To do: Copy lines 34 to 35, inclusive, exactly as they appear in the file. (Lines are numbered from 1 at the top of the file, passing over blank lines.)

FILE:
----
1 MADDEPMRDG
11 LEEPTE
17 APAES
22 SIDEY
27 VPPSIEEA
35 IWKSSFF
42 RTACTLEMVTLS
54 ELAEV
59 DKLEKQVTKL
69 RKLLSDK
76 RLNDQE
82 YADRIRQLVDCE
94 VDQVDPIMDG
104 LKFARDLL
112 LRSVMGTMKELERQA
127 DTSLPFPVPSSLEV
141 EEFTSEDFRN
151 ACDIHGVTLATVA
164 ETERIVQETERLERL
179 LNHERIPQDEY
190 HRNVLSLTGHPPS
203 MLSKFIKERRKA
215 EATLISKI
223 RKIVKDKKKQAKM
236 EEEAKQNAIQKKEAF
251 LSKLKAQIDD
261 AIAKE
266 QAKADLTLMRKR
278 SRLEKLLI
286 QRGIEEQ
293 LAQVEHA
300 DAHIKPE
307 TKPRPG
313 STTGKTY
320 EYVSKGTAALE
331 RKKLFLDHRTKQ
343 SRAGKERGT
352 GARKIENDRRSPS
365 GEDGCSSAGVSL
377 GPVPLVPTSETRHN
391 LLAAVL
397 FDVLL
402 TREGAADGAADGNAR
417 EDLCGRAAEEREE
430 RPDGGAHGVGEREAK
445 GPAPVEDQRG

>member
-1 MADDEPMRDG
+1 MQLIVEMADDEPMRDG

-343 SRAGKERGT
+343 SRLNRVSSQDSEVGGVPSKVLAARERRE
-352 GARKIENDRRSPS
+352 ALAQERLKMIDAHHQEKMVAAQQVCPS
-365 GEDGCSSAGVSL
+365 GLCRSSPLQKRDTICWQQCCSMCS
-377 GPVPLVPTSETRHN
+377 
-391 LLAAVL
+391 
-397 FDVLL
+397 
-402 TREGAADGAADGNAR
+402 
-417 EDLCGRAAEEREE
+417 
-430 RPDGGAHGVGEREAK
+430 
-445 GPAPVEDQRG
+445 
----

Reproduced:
313 STTGKTY
320 EYVSKGTAALE